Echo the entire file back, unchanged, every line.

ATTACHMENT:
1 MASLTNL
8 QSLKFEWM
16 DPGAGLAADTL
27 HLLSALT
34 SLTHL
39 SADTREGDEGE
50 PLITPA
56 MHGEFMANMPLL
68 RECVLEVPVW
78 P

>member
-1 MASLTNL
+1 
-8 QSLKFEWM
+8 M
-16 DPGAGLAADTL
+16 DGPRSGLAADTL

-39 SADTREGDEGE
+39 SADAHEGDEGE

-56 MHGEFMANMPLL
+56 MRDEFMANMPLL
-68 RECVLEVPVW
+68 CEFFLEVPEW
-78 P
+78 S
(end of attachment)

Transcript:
1 MASLTNL
8 QSLKFEWM
16 DPGAGLAADTL
27 HLLSALT
34 SLTHL
39 SADTREGDEGE
50 PLITPA
56 MHGEFMANMPLL
68 RECVLEVPVW
78 P

>member
-1 MASLTNL
+1 
-8 QSLKFEWM
+8 M
-16 DPGAGLAADTL
+16 DGPRSGLAADTL

-39 SADTREGDEGE
+39 SADAHEGDEGE

-56 MHGEFMANMPLL
+56 MRDEFMANMPLL
-68 RECVLEVPVW
+68 CEFFLEVPEW
-78 P
+78 S